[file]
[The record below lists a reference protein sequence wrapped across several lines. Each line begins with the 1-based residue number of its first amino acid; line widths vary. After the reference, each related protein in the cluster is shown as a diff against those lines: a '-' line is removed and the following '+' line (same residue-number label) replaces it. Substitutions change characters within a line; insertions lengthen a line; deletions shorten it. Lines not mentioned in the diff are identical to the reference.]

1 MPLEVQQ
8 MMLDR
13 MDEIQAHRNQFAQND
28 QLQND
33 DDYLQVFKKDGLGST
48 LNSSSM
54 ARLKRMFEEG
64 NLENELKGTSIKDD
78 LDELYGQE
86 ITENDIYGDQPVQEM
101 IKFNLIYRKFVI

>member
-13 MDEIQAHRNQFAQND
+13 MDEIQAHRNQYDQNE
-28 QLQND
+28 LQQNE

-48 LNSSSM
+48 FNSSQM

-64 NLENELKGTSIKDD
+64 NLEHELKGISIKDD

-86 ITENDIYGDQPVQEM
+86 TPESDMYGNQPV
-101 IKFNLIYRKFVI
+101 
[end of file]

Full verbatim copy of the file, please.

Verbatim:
[The record below lists a reference protein sequence wrapped across several lines. Each line begins with the 1-based residue number of its first amino acid; line widths vary. After the reference, each related protein in the cluster is shown as a diff against those lines: a '-' line is removed and the following '+' line (same residue-number label) replaces it. Substitutions change characters within a line; insertions lengthen a line; deletions shorten it. Lines not mentioned in the diff are identical to the reference.]

1 MPLEVQQ
8 MMLDR
13 MDEIQAHRNQFAQND
28 QLQND
33 DDYLQVFKKDGLGST
48 LNSSSM
54 ARLKRMFEEG
64 NLENELKGTSIKDD
78 LDELYGQE
86 ITENDIYGDQPVQEM
101 IKFNLIYRKFVI

>member
-13 MDEIQAHRNQFAQND
+13 MDEIQAHRNQYDQNE
-28 QLQND
+28 LQQNE

-48 LNSSSM
+48 FNSSQM

-64 NLENELKGTSIKDD
+64 NLEHELKGISIKDD

-86 ITENDIYGDQPVQEM
+86 TPESDMYGNQPV
-101 IKFNLIYRKFVI
+101 